Heirloom Tomato Halibut en Papillote

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This was one of my favorite classes to teach this summer. Fish “en papillote” aka “in paper” is a French technique for steaming fish inside of a packet of parchment paper. My variation yields perfectly cooked fish and tender cooked heirloom tomatoes, all together in one packet. Plus, you can throw in pretty much any tender vegetables you like (zucchini! snap peas! green beans!) and they’ll steam at the same time along with the fish.

I love serving this fish over couscous or my coconut rice. If you’re finding this recipe in the wintertime, swap in quartered cherry tomatoes, the only type of tomato that I find to be relatively tasty all-year-round (though, obviously the best in summer!).

I love using a thick white fish here, such as halibut or swordfish, but you can also use salmon, snapper, or whatever else you love! If it’s thicker than halibut, add a couple minutes of cook time, if it’s thinner, reduce the cook time.

I know you’ll love this impressive looking, DELICIOUS, and super easy fish cooking method. For those of you who hate cooking fish because it stinks up your house, this is a great no-stink method!

Heirloom Tomato Halibut en Papillote

Servings 2 people

Equipment

  • Cutting board
  • Chef’s knife
  • Baking sheet
  • Parchment paper

Ingredients

  • 2 tbsp extra-virgin olive oil
  • 1 small shallot, thinly sliced into rounds
  • 2 garlic cloves, thinly sliced
  • ¼ pound heirloom tomatoes, diced
  • 1 tbsp capers  
  • Kosher salt and freshly ground black pepper
  • 2 (6-ounces) halibut filets 
  • Freshly ground black pepper
  • 1 large lemon, 1/2 thinly sliced into 6 rounds, 1/2 cut into 2 wedges

Substitutions

  • Extra virgin olive oil: butter!
  • Shallot: scallions, or any diced onion.
  • Garlic: so good here! but you can omit if you don’t like or don’t have garlic.
  • Heirloom tomatoes: absolutely any kind of tomato.
  • Capers: olives! When I use olives, I like to use a lot more… like 1/4 cup
  • Halibut: like I said in the headnotes, any fish works!
  • Lemon: you don’t have to do this, but I love the way the lemon essence kind of steams into the fish. You can also use a lime.

Instructions

  • Preheat oven to 350°F. 
  • Warm 2 tablespoons olive oil in a skillet over medium heat. Add 1 thinly sliced shallot and cook until softened, 3 to 4 minutes. Add 2 thinly sliced garlic cloves and cook for an additional minute, until softened. Remove skillet from heat.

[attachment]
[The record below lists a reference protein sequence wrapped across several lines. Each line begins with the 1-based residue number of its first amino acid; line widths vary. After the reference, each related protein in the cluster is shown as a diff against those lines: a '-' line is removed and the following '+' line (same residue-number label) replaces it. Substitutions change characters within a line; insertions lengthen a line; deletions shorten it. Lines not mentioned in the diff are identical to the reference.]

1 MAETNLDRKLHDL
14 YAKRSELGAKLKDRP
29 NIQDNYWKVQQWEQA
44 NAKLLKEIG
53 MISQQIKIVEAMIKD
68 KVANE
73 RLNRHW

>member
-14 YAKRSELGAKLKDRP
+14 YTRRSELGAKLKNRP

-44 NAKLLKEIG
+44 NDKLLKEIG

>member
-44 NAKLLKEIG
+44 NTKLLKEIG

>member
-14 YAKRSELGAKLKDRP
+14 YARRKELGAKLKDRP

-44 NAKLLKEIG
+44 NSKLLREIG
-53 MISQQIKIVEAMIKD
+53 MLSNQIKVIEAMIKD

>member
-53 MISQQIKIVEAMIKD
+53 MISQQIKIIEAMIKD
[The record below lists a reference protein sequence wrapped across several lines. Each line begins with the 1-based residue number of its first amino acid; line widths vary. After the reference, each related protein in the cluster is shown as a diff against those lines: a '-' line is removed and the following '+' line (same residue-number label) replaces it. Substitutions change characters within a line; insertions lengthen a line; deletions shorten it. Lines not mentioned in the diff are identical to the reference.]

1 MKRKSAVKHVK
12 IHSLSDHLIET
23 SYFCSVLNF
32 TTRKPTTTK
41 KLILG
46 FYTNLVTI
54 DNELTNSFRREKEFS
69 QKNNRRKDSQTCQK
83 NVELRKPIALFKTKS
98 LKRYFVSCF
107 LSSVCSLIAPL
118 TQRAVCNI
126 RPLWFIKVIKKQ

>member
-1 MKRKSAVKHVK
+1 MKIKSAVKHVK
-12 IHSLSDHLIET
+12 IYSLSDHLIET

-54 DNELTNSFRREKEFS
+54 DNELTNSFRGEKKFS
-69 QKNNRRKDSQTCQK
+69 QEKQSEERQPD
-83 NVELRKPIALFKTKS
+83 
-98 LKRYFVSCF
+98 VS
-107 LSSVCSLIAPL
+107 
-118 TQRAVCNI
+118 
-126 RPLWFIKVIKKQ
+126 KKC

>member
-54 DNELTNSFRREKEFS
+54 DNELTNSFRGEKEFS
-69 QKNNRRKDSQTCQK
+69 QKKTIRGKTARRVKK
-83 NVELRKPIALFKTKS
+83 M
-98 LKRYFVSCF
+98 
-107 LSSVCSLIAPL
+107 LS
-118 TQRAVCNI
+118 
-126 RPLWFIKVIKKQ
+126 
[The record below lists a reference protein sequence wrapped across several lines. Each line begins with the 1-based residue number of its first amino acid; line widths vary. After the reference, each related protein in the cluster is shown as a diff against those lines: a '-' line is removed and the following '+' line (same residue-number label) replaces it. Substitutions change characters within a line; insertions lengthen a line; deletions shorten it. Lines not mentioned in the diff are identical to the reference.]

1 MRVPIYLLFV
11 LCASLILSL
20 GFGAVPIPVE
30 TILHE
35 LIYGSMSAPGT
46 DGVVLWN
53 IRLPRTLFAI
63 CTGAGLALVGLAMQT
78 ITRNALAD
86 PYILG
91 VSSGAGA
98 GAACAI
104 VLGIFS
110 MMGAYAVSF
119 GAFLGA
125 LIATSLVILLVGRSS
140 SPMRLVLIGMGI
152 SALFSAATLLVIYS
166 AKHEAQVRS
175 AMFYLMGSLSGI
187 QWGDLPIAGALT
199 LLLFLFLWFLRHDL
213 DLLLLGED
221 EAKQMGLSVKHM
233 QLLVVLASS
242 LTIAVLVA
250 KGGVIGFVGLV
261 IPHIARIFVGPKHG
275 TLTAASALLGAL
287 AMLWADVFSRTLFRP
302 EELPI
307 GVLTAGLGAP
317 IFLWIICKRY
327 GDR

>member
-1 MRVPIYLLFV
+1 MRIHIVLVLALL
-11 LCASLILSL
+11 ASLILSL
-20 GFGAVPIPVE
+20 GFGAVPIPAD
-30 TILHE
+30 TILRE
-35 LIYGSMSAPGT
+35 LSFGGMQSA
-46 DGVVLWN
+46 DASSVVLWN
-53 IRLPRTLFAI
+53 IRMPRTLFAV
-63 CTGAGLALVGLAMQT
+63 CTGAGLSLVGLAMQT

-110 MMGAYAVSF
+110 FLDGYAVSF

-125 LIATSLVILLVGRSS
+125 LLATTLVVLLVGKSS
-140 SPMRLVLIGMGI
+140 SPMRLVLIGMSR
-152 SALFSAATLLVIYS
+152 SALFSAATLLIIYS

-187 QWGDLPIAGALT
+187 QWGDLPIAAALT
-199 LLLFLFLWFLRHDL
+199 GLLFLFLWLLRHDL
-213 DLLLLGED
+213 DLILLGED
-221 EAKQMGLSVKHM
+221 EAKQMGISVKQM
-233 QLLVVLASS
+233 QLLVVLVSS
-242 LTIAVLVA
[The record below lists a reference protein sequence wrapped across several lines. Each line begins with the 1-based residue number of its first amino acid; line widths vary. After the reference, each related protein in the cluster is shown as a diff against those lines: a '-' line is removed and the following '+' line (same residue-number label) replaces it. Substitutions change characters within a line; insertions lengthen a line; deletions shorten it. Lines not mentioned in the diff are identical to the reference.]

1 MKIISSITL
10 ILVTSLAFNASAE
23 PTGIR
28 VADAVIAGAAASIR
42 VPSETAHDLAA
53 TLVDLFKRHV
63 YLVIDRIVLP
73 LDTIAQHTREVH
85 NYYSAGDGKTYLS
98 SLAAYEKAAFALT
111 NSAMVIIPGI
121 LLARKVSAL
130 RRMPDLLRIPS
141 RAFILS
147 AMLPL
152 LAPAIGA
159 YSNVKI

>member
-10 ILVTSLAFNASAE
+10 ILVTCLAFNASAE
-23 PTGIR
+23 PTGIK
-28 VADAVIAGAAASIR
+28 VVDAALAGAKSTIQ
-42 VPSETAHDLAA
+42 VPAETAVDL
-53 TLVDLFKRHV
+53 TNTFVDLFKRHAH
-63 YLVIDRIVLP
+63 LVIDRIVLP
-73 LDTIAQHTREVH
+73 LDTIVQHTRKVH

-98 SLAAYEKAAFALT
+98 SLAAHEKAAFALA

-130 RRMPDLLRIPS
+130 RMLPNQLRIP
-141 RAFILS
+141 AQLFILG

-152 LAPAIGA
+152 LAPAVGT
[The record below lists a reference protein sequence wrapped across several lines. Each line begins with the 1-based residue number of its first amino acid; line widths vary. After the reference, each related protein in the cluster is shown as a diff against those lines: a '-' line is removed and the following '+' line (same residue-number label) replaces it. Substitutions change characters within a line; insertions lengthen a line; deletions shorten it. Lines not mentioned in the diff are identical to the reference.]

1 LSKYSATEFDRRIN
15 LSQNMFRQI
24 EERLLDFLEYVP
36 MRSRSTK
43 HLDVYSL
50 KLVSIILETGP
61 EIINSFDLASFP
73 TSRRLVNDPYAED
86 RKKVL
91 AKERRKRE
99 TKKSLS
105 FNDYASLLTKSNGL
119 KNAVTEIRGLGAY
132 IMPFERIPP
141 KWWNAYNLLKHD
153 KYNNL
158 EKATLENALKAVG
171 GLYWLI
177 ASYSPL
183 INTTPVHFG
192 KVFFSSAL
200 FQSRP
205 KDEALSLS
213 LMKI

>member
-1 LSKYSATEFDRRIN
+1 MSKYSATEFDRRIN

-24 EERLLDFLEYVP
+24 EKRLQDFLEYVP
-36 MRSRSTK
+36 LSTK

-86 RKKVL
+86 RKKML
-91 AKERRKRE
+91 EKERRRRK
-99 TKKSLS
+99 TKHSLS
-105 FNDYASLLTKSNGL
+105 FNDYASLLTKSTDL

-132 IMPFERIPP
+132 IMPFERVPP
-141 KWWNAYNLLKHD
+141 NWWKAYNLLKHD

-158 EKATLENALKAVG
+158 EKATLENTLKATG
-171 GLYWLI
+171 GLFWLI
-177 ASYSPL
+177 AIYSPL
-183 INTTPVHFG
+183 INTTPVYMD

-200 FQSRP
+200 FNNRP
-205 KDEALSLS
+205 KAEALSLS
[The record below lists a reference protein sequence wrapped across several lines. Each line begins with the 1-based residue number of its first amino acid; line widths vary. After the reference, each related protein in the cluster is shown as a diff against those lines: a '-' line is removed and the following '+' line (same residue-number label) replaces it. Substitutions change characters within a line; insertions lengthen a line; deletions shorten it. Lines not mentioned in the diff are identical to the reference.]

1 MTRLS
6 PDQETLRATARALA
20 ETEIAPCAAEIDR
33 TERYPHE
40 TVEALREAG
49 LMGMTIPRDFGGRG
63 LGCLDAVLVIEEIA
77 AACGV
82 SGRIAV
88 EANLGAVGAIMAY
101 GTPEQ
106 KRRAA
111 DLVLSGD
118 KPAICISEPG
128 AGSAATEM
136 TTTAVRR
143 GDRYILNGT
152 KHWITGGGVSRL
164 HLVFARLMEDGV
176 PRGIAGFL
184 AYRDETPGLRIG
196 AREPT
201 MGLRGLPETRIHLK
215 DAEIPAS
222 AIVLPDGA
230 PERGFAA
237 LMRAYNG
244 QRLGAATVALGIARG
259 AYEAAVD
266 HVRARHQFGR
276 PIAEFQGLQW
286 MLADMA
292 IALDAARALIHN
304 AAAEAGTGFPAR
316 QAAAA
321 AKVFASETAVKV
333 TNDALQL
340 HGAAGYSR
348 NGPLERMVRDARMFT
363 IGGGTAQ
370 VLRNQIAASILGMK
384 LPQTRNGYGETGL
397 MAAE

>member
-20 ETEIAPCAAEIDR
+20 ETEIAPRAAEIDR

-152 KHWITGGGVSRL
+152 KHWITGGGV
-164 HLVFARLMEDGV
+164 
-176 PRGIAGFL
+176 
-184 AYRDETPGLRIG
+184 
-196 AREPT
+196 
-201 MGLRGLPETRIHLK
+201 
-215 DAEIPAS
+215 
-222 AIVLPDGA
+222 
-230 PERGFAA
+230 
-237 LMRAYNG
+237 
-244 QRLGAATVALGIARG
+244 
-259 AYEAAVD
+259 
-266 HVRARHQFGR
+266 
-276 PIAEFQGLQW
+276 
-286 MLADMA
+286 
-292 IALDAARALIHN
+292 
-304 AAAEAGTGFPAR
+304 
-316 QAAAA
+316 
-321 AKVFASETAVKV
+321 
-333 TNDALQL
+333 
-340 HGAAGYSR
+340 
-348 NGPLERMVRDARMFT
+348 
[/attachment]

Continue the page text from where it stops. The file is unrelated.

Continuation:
• Stir in 1/4 pound diced tomatoes, 1 tablespoon capers, and ¼ teaspoon salt. 
  • Lay two 15-inch square pieces of parchment paper flat on a working surface and lay 3 lemon slices down the center of each. Place two 6-ounce fillets of halibut over the lemon slices and season each piece of fish with with ¼ teaspoon salt and a pinch of fresh ground black pepper. 
  • Divide the tomato mixture evenly over each fish filet.
  • Gather the parchment paper at the top of each filet and fold it down until you reach the fish. Now fold up each side around the fish and crease tightly so that it holds. It doesn’t have to hold super tightly.
  • Place fish packets onto a rimmed baking sheet and bake for 15 minutes, until the packets are slightly puffed. Snip the parchment open with scissors and serve with lemon wedges.
  • 2 tbsp extra-virgin olive oil
  • 1 small shallot, thinly sliced into rounds
  • 2 garlic cloves, thinly sliced
  • ¼ pound heirloom tomatoes, diced
  • 1 tbsp capers  
  • Kosher salt and freshly ground black pepper
  • 2 (6-ounces) halibut filets 
  • Freshly ground black pepper
  • 1 large lemon, 1/2 thinly sliced into 6 rounds, 1/2 cut into 2 wedges

Substitutions

  • Extra virgin olive oil: butter!
  • Shallot: scallions, or any diced onion.
  • Garlic: so good here! but you can omit if you don’t like or don’t have garlic.
  • Heirloom tomatoes: absolutely any kind of tomato.
  • Capers: olives! When I use olives, I like to use a lot more… like 1/4 cup
  • Halibut: like I said in the headnotes, any fish works!
  • Lemon: you don’t have to do this, but I love the way the lemon essence kind of steams into the fish. You can also use a lime.
Author: caroline chambers

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